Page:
Singapore is a bustling cosmopolitan city-state populated by high rising buildings and landscape gardens. Brimming with a harmonious blend of culture, cuisine, arts and architecture, Singapore is a dynamic city rich in contrast and color. Singapore embodies the finest of both – the East and the West.

Located in Southeast Asia, Singapore has a land area of about 710 square kilometers, making it the smallest country in the world. However, despite its size, Singapore commands an enormous presence in the world today with its free trade economy and highly efficient workforce.

People of Singapore

Singapore has a population well over five million people, with English as the main language of instruction and the country also accepts Malay, Chinese, and Tamil as the official languages. Coming together as a society and living in harmony, there are four major races – Chinese (majority), Malay, Indian and Eurasian. Each community offers a different perspective of life in Singapore in regard of culture, religion, food and language and creates the coherent whole of this beautiful yet progressive Southeast Asian sovereign city-state.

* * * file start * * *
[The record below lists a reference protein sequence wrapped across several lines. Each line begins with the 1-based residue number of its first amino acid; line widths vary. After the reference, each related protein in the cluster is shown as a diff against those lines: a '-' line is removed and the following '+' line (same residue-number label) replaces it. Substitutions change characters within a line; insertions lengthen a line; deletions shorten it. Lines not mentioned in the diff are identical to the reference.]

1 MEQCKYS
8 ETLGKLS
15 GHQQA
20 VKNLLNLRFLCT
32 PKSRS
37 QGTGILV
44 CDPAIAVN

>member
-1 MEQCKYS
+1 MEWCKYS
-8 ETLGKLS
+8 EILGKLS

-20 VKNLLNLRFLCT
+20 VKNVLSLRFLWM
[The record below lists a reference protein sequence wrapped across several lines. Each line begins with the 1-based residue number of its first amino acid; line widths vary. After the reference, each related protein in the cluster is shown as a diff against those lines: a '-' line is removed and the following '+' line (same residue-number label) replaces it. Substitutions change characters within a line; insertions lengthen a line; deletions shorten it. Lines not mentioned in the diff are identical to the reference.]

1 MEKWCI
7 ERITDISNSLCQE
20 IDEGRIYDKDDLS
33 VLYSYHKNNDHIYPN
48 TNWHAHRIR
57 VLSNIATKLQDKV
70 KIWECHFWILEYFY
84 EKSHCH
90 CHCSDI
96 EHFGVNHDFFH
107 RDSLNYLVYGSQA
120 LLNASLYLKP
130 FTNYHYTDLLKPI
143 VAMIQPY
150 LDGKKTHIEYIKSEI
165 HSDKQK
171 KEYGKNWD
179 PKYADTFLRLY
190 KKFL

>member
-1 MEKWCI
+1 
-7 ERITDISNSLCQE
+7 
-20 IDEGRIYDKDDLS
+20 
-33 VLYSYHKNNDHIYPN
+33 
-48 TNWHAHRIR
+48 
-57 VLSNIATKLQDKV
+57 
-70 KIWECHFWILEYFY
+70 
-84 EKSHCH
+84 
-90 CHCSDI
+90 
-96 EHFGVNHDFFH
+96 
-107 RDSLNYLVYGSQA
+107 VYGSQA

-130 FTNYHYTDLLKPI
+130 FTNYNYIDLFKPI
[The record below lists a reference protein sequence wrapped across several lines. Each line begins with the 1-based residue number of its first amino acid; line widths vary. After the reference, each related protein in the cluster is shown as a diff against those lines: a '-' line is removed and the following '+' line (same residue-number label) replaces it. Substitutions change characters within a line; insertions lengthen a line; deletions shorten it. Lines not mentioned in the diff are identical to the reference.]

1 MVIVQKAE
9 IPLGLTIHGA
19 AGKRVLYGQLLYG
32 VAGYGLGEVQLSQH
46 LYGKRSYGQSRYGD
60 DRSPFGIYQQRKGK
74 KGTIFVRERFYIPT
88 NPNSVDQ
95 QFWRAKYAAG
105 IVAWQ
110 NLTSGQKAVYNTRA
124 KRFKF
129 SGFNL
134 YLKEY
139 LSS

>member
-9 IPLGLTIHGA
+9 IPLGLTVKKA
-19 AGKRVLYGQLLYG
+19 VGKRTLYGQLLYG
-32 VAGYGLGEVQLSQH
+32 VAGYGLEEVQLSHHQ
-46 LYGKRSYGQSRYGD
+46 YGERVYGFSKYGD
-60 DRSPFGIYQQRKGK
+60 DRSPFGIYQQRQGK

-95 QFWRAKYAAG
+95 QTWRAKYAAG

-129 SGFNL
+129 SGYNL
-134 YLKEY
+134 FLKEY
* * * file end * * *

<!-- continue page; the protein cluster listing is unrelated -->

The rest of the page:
Beyond the history, culture, people, shopping and food, there are many more facets of Singapore’s thriving cityscape to discover. One can only experience these while exploring this once fishing village turned into cosmopolitan state. Singapore has a thriving ecosystem of nature and wildlife nestled within, which makes it perfect place for nature lovers to live in and tourists to visit. Nature lovers can look ahead to explore the rainforests and wetlands for an undisturbed as well as unparallel experience.

Singapore is a haven for culture vultures and a paradise for brand loyalists and hagglers as it brings different cultures and ethnicities together. While one can see Arab Street bringing alive the essence of Islam with many Mosques, shops and cuisines, the Orchard Street could easily merge into the Las Vegas landscape. If Little India strives to offer a comprehensive taste of the Indian culture, the Colonial Singapore keeps intact the city blueprint that has made Singapore what it is today – a lively and fast-paced business leader in the whole world.